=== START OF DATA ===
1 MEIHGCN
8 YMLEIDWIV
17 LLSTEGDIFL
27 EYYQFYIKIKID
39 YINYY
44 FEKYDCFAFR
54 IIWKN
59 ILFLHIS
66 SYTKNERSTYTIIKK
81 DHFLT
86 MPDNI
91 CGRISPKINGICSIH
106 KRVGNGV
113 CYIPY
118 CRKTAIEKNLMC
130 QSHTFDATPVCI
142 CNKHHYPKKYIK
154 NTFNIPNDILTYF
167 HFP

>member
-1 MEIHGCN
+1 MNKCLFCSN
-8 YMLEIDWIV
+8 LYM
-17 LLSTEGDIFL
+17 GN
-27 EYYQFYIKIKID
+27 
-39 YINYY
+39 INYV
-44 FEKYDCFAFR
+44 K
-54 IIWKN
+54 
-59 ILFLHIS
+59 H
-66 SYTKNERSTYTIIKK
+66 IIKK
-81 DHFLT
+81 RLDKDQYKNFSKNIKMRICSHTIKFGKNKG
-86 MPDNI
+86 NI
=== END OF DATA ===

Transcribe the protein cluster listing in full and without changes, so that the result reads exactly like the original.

1 MEIHGCN
8 YMLEIDWIV
17 LLSTEGDIFL
27 EYYQFYIKIKID
39 YINYY
44 FEKYDCFAFR
54 IIWKN
59 ILFLHIS
66 SYTKNERSTYTIIKK
81 DHFLT
86 MPDNI
91 CGRISPKINGICSIH
106 KRVGNGV
113 CYIPY
118 CRKTAIEKNLMC
130 QSHTFDATPVCI
142 CNKHHYPKKYIK
154 NTFNIPNDILTYF
167 HFP

>member
-1 MEIHGCN
+1 MNKCLFCSN
-8 YMLEIDWIV
+8 LYM
-17 LLSTEGDIFL
+17 GN
-27 EYYQFYIKIKID
+27 
-39 YINYY
+39 INYV
-44 FEKYDCFAFR
+44 K
-54 IIWKN
+54 
-59 ILFLHIS
+59 H
-66 SYTKNERSTYTIIKK
+66 IIKK
-81 DHFLT
+81 RLDKDQYKNFSKNIKMRICSHTIKFGKNKG
-86 MPDNI
+86 NI